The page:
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What If You Export to Iran After US Sanctions Snapback

What If You Export to Iran After US Sanctions Snapback

After announcing the walkout from the nuclear deal with Iran and the reestablishment of economic sanctions by US President Donald Trump, many Spanish businessmen with a presence in Tehran are wondering what will happen to their businesses. 
“This news was known since Trump began his electoral campaign,” says Ignacio Bartolome, co-founder of How 2 Go, a firm specialized in helping SMEs expand abroad. 
“The breaking of the agreement is very bad news, and the Spanish companies that were interested in approaching that market will surely stop doing it,” says Alfredo Bonet, international director of Spanish Chamber of Commerce, reads an article recently published by the Spanish daily El Pais. Below is the translation of excerpts:
On July 14, 2015, the EU’s top foreign policy representative, Federica Mogherini, announced the deal with Iran. Economic sanctions were lifted and many companies saw a clear business opportunity. 
“Iran went back to exporting oil in larger volumes, which provided greater rents that could be used to pay imports or invest,” explains Bonet. 
The consulting firm How 2 Go jumped on that bandwagon and since May 2015, when it opened its office in Tehran, it has helped establish more than 100 medium-sized Spanish, Moroccan and British companies. And the road has also been reversed: Some 30 Iranian companies started operating in Spain with the help of this intermediary.
Trade balance between the two countries has always been unfavorable for Spain, since the importation of Iranian oil has always been much greater than the exports of Spanish products. 
In 2016, after the nuclear deal between Washington and Tehran, Spanish exports to the Iranian country grew by 54%, reaching €360 million, according to the ICEX.
“Knowing the full list of companies operating in Iran is complicated, because many fear reprisals from the US,” explains Enrique Juarez, co-founder of How 2 Go. 
The consultant explains that the large companies that operate in Iran often do so through subsidiaries. El Pais tried to contact several companies that work in Iran, which refused to make public statements for having conflicts of interest, such as having a client in Saudi Arabia.

  Not the Case for SMEs
This is not the case for small- and medium-sized enterprises, according to How 2 Go, because for these companies it is easier to establish in Iran, which is a new market, growing and needing to purchase products.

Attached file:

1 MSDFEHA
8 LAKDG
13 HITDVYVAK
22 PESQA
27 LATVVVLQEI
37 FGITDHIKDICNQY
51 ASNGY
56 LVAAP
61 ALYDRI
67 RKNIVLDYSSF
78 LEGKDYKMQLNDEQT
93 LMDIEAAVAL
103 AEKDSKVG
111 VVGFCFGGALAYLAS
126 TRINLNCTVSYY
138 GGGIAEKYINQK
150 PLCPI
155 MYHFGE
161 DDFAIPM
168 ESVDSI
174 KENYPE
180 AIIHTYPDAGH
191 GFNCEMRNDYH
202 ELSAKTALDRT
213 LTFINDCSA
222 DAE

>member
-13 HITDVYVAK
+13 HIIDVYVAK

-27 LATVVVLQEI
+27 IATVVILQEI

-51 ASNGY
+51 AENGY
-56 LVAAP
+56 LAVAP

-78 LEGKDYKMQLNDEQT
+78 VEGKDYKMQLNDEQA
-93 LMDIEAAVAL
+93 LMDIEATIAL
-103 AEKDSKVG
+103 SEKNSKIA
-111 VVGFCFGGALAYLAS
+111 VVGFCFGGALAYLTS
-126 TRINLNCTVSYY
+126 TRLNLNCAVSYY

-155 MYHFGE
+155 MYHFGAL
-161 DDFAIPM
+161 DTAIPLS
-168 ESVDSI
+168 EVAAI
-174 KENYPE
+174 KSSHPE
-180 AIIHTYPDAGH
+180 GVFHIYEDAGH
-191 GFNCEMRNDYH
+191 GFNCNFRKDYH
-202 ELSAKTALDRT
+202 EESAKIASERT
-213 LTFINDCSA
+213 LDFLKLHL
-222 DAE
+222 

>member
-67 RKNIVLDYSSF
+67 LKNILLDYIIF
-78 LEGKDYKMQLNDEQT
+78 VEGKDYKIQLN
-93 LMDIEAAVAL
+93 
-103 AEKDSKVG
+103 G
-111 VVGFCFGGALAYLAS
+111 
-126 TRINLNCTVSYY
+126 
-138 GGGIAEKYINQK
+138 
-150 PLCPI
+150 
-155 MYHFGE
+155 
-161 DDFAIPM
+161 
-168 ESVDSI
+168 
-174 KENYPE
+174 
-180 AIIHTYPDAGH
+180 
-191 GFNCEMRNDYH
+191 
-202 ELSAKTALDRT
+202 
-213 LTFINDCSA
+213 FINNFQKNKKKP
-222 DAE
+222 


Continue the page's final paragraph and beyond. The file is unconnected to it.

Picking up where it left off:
“A lot of scaremongering has been created with the reinstatement of sanctions, but there are many European companies with interests in Iran,” says Bartolome. 
Small businesses need not fear reprisals that the United States threatens. For this reason, the consultant believes that Trump’s announcement will not change the Spanish business fabric in Iran. 
In this sense, the position of Spanish Chamber of Commerce is also clear: “Companies that do not have commercial interests in the US should try to continue doing business with Iran. There are many Spanish SMEs that export to Tehran and they should not have any difficulty in continuing to do it.”

  Restoring Commercial Ties
In fact, Spanish institutions have focused on restoring commercial relations with Tehran. Iran’s Chamber of Commerce, Industries, Mines and Agriculture, together with the Economic and Commercial Office of the Embassy of Spain, organized a meeting in Iran between Spanish and Iranian businessmen in October 2016. 
In July 2017, a delegation of more than 20 Spanish manufacturers of equipment and components for the automotive industry traveled to Iran to attend a meeting organized by the Spanish Association of Automotive Equipment and Components Manufacturers (Sernauto), in collaboration with ICEX Spain Export and Investments. 
The delegation was received by representatives of Iran Khodro Company and SAIPA, the two main automobile manufacturers in Iran with a 95% market share in the country. 
And in February this year, Spain’s Foreign Minister Alfonso Dastis made an official visit to Iran where he held a meeting with Spanish businessmen with interests in the country.
Bartolome said since he broke the news of the US walkout from the nuclear deal, he has received numerous calls from his clients established in Tehran. 
“Iran lost the train of technological innovation due to sanctions, and now it does not want to be an economy totally dependent on oil,” says Bonet. 
That is why it points out that the country intends to invest the income obtained from oil in other sectors to diversify the economy.
Iran represents a market with over 80 million inhabitants that need technological products. 
“The Iranians have a good opinion of the Spanish companies and they buy a lot,” explains Juarez. 
The government of Iran is targeting annual growth rates of around 8%, taking advantage of its condition as a bridge between Europe and Asia. 
“We know that the United States, Saudi Arabia and Israel share interests contrary to the opening of Iran, but a small or medium company that exports to this country should not be afraid; it should approach this market because it is an opportunity,” concludes Bartolome. 
And in that sense, they have in principle the support of EU and Spain, which affirm that they will try to maintain the agreement. 
“It is one of the great assets that Rouhani, the president of the Iranian government, has sold to reintegrate Iran into the global economy,” explains Bonet. 
And he adds a tip: “Everything can be seen a little upset, so it is prudent to wait and see how the events unfold in the coming months.”

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